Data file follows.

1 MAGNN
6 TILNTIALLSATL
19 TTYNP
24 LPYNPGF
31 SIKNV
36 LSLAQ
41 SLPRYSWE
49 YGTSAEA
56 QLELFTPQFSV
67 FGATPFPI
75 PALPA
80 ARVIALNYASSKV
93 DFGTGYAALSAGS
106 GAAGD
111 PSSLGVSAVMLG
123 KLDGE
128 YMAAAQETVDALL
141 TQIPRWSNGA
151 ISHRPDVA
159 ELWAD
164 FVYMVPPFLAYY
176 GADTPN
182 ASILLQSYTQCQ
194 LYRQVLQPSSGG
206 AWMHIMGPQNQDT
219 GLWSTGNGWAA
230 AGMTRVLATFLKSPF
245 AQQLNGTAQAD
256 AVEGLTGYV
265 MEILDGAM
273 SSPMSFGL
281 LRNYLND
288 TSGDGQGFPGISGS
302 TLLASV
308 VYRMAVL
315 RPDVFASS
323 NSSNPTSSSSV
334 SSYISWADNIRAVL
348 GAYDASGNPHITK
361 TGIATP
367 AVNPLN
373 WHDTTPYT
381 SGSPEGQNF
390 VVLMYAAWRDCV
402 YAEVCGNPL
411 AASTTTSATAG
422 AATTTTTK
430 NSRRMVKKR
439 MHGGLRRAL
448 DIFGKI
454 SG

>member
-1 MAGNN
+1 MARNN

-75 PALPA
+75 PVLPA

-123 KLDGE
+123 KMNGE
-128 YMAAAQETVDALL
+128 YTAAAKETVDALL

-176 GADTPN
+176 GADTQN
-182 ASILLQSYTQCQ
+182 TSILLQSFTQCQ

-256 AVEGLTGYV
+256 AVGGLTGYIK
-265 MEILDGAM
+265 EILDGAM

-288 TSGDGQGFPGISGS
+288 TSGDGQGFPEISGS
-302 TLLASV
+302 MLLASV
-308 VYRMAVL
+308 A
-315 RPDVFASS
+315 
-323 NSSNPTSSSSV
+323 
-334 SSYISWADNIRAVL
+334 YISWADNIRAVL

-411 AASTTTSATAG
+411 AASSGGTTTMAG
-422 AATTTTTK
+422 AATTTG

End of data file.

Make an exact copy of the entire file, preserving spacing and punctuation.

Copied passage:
1 MAGNN
6 TILNTIALLSATL
19 TTYNP
24 LPYNPGF
31 SIKNV
36 LSLAQ
41 SLPRYSWE
49 YGTSAEA
56 QLELFTPQFSV
67 FGATPFPI
75 PALPA
80 ARVIALNYASSKV
93 DFGTGYAALSAGS
106 GAAGD
111 PSSLGVSAVMLG
123 KLDGE
128 YMAAAQETVDALL
141 TQIPRWSNGA
151 ISHRPDVA
159 ELWAD
164 FVYMVPPFLAYY
176 GADTPN
182 ASILLQSYTQCQ
194 LYRQVLQPSSGG
206 AWMHIMGPQNQDT
219 GLWSTGNGWAA
230 AGMTRVLATFLKSPF
245 AQQLNGTAQAD
256 AVEGLTGYV
265 MEILDGAM
273 SSPMSFGL
281 LRNYLND
288 TSGDGQGFPGISGS
302 TLLASV
308 VYRMAVL
315 RPDVFASS
323 NSSNPTSSSSV
334 SSYISWADNIRAVL
348 GAYDASGNPHITK
361 TGIATP
367 AVNPLN
373 WHDTTPYT
381 SGSPEGQNF
390 VVLMYAAWRDCV
402 YAEVCGNPL
411 AASTTTSATAG
422 AATTTTTK
430 NSRRMVKKR
439 MHGGLRRAL
448 DIFGKI
454 SG

>member
-1 MAGNN
+1 MARNN

-75 PALPA
+75 PVLPA

-123 KLDGE
+123 KMNGE
-128 YMAAAQETVDALL
+128 YTAAAKETVDALL

-176 GADTPN
+176 GADTQN
-182 ASILLQSYTQCQ
+182 TSILLQSFTQCQ

-256 AVEGLTGYV
+256 AVGGLTGYIK
-265 MEILDGAM
+265 EILDGAM

-288 TSGDGQGFPGISGS
+288 TSGDGQGFPEISGS
-302 TLLASV
+302 MLLASV
-308 VYRMAVL
+308 A
-315 RPDVFASS
+315 
-323 NSSNPTSSSSV
+323 
-334 SSYISWADNIRAVL
+334 YISWADNIRAVL

-411 AASTTTSATAG
+411 AASSGGTTTMAG
-422 AATTTTTK
+422 AATTTG